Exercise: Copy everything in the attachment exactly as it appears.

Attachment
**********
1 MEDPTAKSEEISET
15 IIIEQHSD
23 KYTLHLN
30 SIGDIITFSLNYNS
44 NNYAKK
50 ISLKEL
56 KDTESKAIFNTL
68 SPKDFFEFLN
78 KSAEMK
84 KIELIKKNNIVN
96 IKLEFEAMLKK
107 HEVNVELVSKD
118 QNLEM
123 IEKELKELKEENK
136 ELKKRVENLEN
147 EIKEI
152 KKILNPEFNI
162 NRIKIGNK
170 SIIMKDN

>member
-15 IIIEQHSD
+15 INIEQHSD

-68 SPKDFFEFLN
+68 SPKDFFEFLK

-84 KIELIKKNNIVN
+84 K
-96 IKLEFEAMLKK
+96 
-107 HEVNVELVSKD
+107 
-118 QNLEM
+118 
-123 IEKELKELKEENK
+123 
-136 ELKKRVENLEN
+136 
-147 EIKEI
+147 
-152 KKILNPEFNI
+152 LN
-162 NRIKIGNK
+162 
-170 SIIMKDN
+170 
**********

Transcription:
1 MEDPTAKSEEISET
15 IIIEQHSD
23 KYTLHLN
30 SIGDIITFSLNYNS
44 NNYAKK
50 ISLKEL
56 KDTESKAIFNTL
68 SPKDFFEFLN
78 KSAEMK
84 KIELIKKNNIVN
96 IKLEFEAMLKK
107 HEVNVELVSKD
118 QNLEM
123 IEKELKELKEENK
136 ELKKRVENLEN
147 EIKEI
152 KKILNPEFNI
162 NRIKIGNK
170 SIIMKDN

>member
-15 IIIEQHSD
+15 INIEQHSD

-68 SPKDFFEFLN
+68 SPKDFFEFLK

-84 KIELIKKNNIVN
+84 K
-96 IKLEFEAMLKK
+96 
-107 HEVNVELVSKD
+107 
-118 QNLEM
+118 
-123 IEKELKELKEENK
+123 
-136 ELKKRVENLEN
+136 
-147 EIKEI
+147 
-152 KKILNPEFNI
+152 LN
-162 NRIKIGNK
+162 
-170 SIIMKDN
+170 